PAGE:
Study confirms the benefits of a standardized extract of ginkgo for the treatment of PMS
Ozgoli G, Selselei E, Mojab F, Majd H. A randomized, placebo-controlled trial of Ginkgo biloba L. in the treatment of premenstrual syndrome. J Altern Complement Med. 2009:15(8):845-851.
A single-blind, randomized, placebo-controlled trial.
Ninety college women with premenstrual syndrome (PMS) living in Tehran were enrolled in the study. Data were collected with a self-administered questionnaire using Beck’s Depression Inventory, a daily symptom-rating questionnaire containing 19 PMS symptoms according to DSM-IV, and items relative to the inclusion criteria included participants’ experiencing the symptoms for at least 2 consecutive cycles before the study and experienced at least 5 of the 19 symptoms for most of the time during the last week before menses. Eighty-five women completed the study.
Study Medication and Dosage: Participants were given 40 mg 3 times daily of a standardized Ginkgo biloba extract or a placebo from day 16 of their cycle to day 5 of their next cycle. The ginkgo was standardized to flavonoid glycoside (24%) and terpene lactone (6%). Ethanol and water were used as the solvents, and the ratio of the extract was 4:1.
Participants took ginkgo or placebo tablets (40 mg) three times per day, from day 16 of the cycle to day 5 of the next cycle, for 2 consecutive cycles. Overall severity of symptoms in the ginkgo group was 34.80% before the treatment and reduced to 11.11% after the treatment. In the placebo group, the baseline severity was 34.38% and dropped to 25.64% after intervention.
Overall both the ginkgo and placebo groups experienced reduction in symptom severity, with the ginkgo group reporting significantly greater reduction.
Overall both the ginkgo and placebo groups experienced reduction in symptom severity, with the ginkgo group reporting significantly greater reduction. Taken separately, the severity of the psychological symptoms was reduced significantly in both groups, but there was a significant difference between the 2 groups, in favor of ginkgo intervention. Physical symptoms were also reduced in both groups, again with a significant difference in favor of the ginkgo group. This study also reported the satisfaction level of participants. Those in the ginkgo group were significantly more satisfied than in the placebo group, with 3.2%, 48.8%, and 20.9% reporting “very satisfied,” “satisfied” and “moderately satisfied,” respectively in the ginkgo group versus 14.3% “satisfied,” 85.7% “moderately satisfied,” and no one “very satisfied” in the placebo group.
Most menstruating women experience some symptoms of PMS, but only about 5% have significant symptoms that disrupt their lives. To my knowledge, there is only one previously published placebo-controlled trial on the efficacy of ginkgo and PMS. In this study ginkgo was particularly effective in reducing congestive symptoms of PMS, including breast pain or tenderness.1 The results of the current study demonstrate that ginkgo is more effective than placebo in reducing the severity of physical and psychological symptoms in young women in Iran with PMS. In particular, the severity of insomnia, fatigue, bloating, and palpitations decreased in the ginkgo group but not in the placebo group.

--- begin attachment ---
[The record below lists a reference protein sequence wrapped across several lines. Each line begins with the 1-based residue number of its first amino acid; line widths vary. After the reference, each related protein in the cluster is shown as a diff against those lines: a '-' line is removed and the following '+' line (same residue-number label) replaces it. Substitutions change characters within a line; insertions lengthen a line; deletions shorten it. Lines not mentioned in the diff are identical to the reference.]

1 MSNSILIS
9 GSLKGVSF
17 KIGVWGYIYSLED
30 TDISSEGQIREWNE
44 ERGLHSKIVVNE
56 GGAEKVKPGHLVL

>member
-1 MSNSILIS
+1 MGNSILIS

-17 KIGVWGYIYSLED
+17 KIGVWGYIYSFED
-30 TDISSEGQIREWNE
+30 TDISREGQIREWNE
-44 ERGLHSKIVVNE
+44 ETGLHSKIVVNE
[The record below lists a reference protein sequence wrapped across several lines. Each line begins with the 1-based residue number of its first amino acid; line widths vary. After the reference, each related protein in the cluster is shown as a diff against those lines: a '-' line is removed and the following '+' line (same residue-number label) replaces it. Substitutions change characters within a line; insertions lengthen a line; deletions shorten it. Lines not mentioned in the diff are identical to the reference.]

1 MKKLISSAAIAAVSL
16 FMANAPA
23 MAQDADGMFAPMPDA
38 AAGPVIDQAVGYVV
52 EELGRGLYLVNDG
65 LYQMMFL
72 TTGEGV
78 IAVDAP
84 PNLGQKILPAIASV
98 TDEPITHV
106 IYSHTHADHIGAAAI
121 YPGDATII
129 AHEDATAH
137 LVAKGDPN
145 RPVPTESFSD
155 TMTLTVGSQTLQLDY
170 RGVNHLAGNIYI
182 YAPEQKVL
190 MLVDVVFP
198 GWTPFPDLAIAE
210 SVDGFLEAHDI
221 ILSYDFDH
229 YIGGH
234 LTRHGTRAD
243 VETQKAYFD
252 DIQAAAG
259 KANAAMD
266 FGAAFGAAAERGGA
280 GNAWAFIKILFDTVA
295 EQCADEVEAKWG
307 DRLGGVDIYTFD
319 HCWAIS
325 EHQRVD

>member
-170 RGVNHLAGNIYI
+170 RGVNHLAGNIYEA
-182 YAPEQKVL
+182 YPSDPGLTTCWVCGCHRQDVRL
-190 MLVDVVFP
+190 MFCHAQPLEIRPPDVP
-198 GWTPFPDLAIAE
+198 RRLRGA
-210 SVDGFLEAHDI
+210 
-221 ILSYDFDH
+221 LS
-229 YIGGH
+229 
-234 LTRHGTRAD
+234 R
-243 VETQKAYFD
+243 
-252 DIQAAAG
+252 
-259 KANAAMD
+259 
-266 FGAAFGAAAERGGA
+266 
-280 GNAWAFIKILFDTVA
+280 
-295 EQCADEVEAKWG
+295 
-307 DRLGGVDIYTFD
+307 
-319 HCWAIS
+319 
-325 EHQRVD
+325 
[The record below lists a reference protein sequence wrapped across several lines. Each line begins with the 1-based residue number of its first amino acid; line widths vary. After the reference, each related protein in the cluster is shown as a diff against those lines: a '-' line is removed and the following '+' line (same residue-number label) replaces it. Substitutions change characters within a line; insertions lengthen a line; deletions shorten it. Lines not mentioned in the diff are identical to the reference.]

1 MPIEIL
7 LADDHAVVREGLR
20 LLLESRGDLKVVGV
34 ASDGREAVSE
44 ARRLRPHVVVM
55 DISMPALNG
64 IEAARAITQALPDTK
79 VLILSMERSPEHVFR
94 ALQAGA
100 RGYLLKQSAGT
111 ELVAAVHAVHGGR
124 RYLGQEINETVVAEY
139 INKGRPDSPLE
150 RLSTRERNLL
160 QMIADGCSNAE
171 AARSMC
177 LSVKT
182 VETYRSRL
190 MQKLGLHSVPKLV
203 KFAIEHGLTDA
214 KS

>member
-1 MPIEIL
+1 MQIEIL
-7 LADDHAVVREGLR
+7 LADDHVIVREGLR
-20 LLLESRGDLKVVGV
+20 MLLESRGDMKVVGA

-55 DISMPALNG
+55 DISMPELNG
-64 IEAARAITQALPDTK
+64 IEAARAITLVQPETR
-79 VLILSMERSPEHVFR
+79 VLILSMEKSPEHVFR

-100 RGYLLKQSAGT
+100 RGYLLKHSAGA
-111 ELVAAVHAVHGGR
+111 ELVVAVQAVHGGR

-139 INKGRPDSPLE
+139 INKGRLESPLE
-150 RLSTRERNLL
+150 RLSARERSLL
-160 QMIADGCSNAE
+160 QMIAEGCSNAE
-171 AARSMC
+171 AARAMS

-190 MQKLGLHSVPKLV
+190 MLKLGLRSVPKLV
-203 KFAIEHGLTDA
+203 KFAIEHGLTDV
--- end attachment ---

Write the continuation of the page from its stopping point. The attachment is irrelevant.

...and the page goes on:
Several compounds and mechanisms of ginkgo may be involved in these physical and psychological benefits for PMS. Ginkgo increases blood circulation by maintaining the balance of prostacyclins and thromboxane A2. It is also an inhibitor of monoamine oxidase, which catabolizes many neurotransmitters. It also increases the release of catecholamines and other neurotransmitters and decreases their reuptake, thereby improving mood and depressive symptoms. The flavonoids in ginkgo inhibit the production of inflammatory prostaglandins and therefore produce an anti-inflammatory effect. This could explain the relief of congestive symptoms such as mastalgia, abdominal bloating, and edema. Bioflavonoids, potent active ingredients of ginkgo, are known as stress modulators and possibly associated with the anxiolytic effect of ginkgo. The quercetin contained in ginkgo inhibits histamine release.
The current study confirms the benefits of a standardized extract of ginkgo for the treatment of PMS. Based on the published data to date, standardized extracts of Vitex agnus castus (chaste tree berry), Hypericum perforatum (St. Johns wort), and Ginkgo biloba (ginkgo), appear to be the most effective botanical treatments for PMS. I would encourage women and their practitioners to seek PMS formulas that have, at minimum, these three botanicals in the formulation.
1. Tamborini A, Taurelle R. Value of standardized Ginkgo biloba extract in the management of congestive symptoms of premenstrual syndrome. Rev Fr Gynecol Obstet 1993;88: 447-457.